Selective adsorption of monovalent cations in porous electrodes
K Kiyohara and Y Yamamoto and Y Kawai, PHYSICAL CHEMISTRY CHEMICAL PHYSICS, 22, 25184-25194 (2020).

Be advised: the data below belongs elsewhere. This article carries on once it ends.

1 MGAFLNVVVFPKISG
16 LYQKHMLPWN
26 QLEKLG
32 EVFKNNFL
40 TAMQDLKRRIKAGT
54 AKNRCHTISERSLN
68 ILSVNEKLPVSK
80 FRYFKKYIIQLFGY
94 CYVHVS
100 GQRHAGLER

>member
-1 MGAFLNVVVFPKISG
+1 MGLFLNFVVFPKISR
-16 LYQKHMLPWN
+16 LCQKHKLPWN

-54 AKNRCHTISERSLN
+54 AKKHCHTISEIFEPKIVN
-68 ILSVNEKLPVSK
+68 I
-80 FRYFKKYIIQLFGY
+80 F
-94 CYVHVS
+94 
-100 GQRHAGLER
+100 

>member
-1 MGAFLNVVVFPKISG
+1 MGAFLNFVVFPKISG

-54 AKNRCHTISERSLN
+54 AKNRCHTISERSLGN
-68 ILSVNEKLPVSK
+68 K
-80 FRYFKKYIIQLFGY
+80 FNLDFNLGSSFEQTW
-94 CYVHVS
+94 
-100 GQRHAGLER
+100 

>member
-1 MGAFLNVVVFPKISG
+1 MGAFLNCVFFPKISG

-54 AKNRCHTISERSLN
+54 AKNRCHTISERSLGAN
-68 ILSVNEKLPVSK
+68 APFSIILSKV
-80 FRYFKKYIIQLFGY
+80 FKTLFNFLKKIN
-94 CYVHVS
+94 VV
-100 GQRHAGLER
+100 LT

To clarify the mechanisms involved in the electrochemical adsorption of ions of aqueous electrolytes in porous electrodes, we performed molecular dynamics simulations of systems composed of porous carbon electrodes with various pore sizes and aqueous solutions containing a Li+, Na+, K+, or Cs+ cation and a Cl- anion. The free energy barrier preventing the cation from entering the pore in the electrode and the hydration structure around the cation were calculated for each cation species and each pore size of the electrode. As the cation moved toward the porous electrode from the bulk electrolyte, rearrangement of the hydration network occurred. The energetic cost of this rearrangement of the hydration network was identified as the cause of the free energy barrier. We estimated the likelihood of cations becoming adsorbed by the porous electrode for different pore sizes and applied voltages and found that the specificity of the magnitude of the free energy barrier for different ions is determined by two factors: ion size (Li+ < Na+ < K+ < Cs+) and the strength of hydration (Li+ > Na+ > K+ > Cs+). With no or a low applied voltage, the ion size dominates the selectivity, and with a high applied voltage, the strength of hydration dominates, although there were some exceptions. The ion specificity of the free energy barrier could be utilized in the selective adsorption of ions from multi-component electrolytes by controlling the pore size of the electrode and the applied voltage.
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